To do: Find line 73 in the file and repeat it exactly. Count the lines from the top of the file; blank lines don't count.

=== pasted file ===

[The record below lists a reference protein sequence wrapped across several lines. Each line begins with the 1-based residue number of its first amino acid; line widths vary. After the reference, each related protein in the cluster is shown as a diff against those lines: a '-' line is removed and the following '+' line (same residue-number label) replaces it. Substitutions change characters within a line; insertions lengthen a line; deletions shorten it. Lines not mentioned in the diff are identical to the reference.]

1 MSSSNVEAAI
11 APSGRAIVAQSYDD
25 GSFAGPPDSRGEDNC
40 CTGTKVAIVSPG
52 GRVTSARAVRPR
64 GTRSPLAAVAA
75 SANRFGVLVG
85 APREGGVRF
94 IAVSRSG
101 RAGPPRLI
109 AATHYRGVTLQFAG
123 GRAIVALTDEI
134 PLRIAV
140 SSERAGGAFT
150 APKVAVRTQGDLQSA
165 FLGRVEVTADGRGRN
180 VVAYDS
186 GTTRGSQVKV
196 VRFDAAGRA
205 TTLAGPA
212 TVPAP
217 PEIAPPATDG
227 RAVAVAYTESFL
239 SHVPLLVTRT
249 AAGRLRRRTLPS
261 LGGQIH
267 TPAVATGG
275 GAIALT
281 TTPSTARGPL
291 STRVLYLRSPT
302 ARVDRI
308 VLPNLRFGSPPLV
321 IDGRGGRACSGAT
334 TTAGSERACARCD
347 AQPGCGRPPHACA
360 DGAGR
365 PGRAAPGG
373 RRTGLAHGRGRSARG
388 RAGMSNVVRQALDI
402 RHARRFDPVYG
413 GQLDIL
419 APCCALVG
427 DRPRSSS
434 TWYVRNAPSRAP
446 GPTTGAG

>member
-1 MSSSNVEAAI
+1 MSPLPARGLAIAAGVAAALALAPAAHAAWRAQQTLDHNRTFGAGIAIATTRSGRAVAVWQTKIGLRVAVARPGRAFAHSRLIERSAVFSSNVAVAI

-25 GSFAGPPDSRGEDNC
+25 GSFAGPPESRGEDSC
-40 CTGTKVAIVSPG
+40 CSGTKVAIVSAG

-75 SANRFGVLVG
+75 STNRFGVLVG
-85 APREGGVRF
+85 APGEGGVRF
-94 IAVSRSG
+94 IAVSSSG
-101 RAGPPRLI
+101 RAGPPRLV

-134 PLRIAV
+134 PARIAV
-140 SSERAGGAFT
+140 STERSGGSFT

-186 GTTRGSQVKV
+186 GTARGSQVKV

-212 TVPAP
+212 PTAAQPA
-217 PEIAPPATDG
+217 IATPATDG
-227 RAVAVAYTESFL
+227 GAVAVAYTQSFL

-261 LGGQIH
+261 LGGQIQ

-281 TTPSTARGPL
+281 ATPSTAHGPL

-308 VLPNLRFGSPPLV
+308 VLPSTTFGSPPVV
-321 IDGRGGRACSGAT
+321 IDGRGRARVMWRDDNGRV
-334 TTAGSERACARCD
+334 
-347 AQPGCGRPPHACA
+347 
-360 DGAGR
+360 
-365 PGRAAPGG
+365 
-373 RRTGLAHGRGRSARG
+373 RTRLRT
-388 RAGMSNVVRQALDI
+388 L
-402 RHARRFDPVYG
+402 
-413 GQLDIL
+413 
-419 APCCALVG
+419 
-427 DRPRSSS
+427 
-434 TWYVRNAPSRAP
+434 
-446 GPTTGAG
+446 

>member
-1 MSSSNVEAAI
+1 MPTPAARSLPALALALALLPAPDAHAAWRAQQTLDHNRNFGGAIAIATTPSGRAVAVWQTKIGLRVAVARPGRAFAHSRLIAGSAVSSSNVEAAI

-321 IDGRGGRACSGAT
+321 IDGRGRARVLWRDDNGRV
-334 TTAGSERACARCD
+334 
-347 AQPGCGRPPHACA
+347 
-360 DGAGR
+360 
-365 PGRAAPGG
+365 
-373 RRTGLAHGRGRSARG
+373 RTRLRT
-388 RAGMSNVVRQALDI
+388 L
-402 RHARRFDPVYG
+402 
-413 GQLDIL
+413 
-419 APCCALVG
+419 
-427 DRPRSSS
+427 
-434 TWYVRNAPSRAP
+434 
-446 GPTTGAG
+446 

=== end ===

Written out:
+227 GAVAVAYTQSFL